"I am not dating until I'm at least eighteen."
He crossed his arms. "So how are you going to know how to date then?"
"Now is the time to cultivate good friendships," I looked him straight in the eye, "and when the time comes I will know what I want. I don't need to "practice" dating."
A year has already passed since my discussion with the high school freshmen from a nearby academy. I didn't understand where he was coming from at the time, or how he had gotten such nonsense into his head at the age of fourteen.
It was months later when I became involved in the academy music program. Quickly I came to the realization that so great was the pressure to pursue a dating relationship that a young person would be fighting an uphill battle in order to remain "single" during the high school years. I repeatedly saw dating relationships and flirtations revolving around me, and this was a striking contrast to what I had always known.
Some dating couples looked somewhat innocent.
"Guess what?" a friendly elementary student looked up at my face, "I have a BF! He's in the locker right now."
I turned to see a stout boy attempting to free himself of the heavy locker door. A small group of kids nearby mischievously giggled as he yelled. I honestly didn't know what to say. She was so happy and joyful, and now I wonder how many tears will spill - or have already - when the boy "breaks up" with her. Some time later I overheard a conversation between her boyfriend and several others, in which they counseled him to "drop at least one of his three dating relationships." I couldn't call that an innocent little dating relationship - the feelings that young Becky experienced were real - and even if her boyfriend didn't care, she would feel pain and loss.
And then there is the opposite extreme of the "school boy/girl" relationships.
"I'm going to re-read "I Kissed Dating Good-bye" again," my homeschooled friend Amber leaned over to me at the potluck table one Sabbath day. We had just gotten back from a performance with the choir and were grabbing a bite to eat.
I smiled. "I've read it twice already."
"You read what?" Silvia, a sophomore, leaned over to hear our conversation.
Hesitating, I wondered what her reaction would be to this book that spoke so strongly against the very mistake she was making by dating at fifteen.
"I Kissed..." my voice faded, studying her face.
"...Dating Good-bye," Amber finished for me.
Silvia slightly turned away with expressionless features, and then back again. "I read the first chapter, and I think it emphasizes the negatives of dating rather than the positives," she replied.
I scooted my chair forward, sensing a lull in the table conversation and realizing that this may be an opportunity to share my convictions.
"So do you believe the positives of dating outweigh the negatives?" I asked carefully, fully aware that I was treading on a thin sheet of ice. Every young person around me at the table (excluding Amber) was either in a dating relationship or "liked" someone.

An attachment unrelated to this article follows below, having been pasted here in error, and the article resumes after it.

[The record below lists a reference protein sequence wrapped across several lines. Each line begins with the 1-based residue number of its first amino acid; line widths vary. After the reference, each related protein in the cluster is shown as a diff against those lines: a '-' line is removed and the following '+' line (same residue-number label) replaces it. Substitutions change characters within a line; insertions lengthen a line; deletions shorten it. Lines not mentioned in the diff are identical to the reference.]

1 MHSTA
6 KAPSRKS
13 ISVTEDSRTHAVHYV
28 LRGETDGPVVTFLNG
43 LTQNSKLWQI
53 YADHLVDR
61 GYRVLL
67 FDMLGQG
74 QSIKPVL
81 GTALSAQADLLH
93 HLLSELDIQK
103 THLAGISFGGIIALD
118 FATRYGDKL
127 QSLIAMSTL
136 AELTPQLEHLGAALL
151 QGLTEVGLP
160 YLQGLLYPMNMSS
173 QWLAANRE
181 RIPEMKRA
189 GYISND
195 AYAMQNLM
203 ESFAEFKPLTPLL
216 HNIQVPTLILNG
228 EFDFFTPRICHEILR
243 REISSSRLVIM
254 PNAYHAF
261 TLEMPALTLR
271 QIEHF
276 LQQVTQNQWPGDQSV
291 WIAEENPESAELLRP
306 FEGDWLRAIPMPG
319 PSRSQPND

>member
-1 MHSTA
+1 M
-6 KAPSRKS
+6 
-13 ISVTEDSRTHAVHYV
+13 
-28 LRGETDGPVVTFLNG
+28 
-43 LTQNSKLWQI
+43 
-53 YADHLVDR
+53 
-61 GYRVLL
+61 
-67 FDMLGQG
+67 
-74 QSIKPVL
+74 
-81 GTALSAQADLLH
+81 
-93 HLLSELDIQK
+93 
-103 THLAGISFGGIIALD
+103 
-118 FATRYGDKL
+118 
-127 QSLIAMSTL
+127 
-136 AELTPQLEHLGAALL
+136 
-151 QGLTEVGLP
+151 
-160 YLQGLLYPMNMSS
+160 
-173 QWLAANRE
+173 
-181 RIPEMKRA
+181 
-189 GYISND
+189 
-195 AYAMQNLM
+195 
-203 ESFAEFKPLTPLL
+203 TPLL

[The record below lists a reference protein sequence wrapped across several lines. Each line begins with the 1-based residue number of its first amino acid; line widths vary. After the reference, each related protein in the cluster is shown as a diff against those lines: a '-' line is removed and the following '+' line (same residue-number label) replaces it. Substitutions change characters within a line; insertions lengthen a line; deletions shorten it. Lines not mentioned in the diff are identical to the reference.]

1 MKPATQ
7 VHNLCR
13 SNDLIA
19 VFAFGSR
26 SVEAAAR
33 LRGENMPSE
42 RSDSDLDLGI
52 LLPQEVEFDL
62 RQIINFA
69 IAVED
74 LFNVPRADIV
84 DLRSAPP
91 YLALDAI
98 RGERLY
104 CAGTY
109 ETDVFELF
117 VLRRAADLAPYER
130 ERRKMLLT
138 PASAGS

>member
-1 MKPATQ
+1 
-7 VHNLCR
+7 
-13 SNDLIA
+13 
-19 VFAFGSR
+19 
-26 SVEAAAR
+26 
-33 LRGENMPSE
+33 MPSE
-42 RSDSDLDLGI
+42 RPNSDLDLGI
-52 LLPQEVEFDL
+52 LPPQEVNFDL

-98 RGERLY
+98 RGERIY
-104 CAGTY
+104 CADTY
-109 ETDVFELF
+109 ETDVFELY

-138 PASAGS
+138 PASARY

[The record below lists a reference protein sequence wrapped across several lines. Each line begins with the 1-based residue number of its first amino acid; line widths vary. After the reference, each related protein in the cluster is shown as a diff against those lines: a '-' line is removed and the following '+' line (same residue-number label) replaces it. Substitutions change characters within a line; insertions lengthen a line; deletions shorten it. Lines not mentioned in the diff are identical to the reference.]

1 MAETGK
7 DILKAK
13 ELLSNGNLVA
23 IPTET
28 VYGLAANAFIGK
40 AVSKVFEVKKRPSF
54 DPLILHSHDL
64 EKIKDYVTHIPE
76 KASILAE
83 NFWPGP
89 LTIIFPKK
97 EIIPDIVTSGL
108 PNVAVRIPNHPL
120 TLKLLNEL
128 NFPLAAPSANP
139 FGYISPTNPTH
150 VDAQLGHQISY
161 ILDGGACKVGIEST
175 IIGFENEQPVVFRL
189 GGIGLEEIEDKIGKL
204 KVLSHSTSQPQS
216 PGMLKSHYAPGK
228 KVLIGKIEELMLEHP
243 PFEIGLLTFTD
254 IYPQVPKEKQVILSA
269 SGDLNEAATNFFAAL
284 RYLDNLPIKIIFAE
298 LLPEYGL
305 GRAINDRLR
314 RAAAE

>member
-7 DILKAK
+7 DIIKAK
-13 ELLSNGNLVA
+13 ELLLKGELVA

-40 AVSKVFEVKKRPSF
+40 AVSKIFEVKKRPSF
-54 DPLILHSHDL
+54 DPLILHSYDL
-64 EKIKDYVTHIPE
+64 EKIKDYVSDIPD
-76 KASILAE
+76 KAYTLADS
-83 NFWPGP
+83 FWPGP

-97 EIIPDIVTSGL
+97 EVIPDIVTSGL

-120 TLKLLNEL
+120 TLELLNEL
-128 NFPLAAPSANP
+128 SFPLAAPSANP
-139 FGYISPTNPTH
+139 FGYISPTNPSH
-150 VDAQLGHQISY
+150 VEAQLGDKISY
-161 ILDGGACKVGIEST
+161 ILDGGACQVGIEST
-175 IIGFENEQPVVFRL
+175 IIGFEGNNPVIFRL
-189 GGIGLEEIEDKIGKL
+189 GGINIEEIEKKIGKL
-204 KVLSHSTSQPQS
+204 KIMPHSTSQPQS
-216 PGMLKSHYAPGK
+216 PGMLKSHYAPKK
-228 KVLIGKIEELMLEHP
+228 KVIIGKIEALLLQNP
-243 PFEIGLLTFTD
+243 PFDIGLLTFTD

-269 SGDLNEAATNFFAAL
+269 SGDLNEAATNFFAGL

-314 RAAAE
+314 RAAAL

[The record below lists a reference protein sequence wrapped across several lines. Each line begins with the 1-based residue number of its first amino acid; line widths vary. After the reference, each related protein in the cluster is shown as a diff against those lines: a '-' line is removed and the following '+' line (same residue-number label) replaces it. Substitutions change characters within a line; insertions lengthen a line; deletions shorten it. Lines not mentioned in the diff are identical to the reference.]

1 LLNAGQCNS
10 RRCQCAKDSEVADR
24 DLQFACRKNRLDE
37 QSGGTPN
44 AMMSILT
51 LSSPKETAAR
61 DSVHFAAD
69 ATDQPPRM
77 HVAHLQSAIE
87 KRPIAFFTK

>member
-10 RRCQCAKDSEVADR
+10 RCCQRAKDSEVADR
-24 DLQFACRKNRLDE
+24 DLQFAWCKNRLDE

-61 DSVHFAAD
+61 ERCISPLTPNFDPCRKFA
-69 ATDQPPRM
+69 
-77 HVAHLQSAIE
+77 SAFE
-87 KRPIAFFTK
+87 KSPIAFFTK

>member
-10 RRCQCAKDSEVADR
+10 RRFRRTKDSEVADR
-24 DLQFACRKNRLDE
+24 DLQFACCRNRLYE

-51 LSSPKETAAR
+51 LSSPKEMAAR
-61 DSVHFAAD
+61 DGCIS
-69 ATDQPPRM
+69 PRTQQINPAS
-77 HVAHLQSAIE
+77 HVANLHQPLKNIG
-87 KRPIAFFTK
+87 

"Well I believe dating has had a great positive effect on me," Jessica, a recent high school graduate joined the conversation. Silvia willingly let the eighteen-year-old answer my question. "I've had other dating relationships before this one, and they have greatly strengthened my character," she continued.
Her sixteen-year-old boyfriend stood nearby, pushing buttons on her new iPod.
"But doesn't it hurt - when you break up?" I asked.
"Not anymore. It has greatly strengthened me."
Strengthened this girl - what about hardened her? Had she seriously come to the point in which breaking up didn't hurt anymore? How could anyone be proud of that?
People had begun to move away and clean up after the potluck, but Silvia and I kept up a conversation.
"Do you think that the majority of the relationships here at this school are serious? Do you think people really intend to marry the person that they are dating?" I asked.
"You can tell who is serious, and who isn't," she replied.
We rose from the table and sauntered to the side of the gymnasium.
"Well for myself, personally, I will wait, and when I do begin to "date," you can be sure that I'll be serious," I carefully let her know my convictions.
"I don't want to be like," I lowered my voice, "Jessica, for instance, who has become so calloused to her feelings that it doesn't hurt anymore."
I wished that I could tell them what a big mistake they were making, but I knew they wouldn't listen. Caught up with the endless roller coaster of crushes, flirtations, going out, and breaking up, these young people were wasting precious time that could have been used instead to bring honor and glory to God. The sad thing is one day when these people get married, they will be so accustomed (as was Jessica)to guard themselves against hurt and pain, that it may take a struggle to place their heart in the hands of their spouse - if they had much of it left at all.
God looks upon us with great love and tenderness, and His heart must hurt Him when we make the wrong choice. As much as He wants to guide our hearts, He can't if we don't let Him. The world's dating scheme doesn't have to be ours - we can stay uninvolved in the first place, and someday - in God's timing - we can approach a healthy, godly, relationship knowing that we have the Lord's blessing.
I applaud my friends who want something better than what the world offer, who choose to keep their hearts whole and pure for the person God has planned for them. I admire you for winning an “uphill battle” against the popular trends of the time by choosing God’s way and waiting for His ultimate plan to be perfected in you.
The ultimate purpose in life is to serve God and to spread the gospel. There is no loosing when it comes to following Him. Won't you trust your heart in His hands?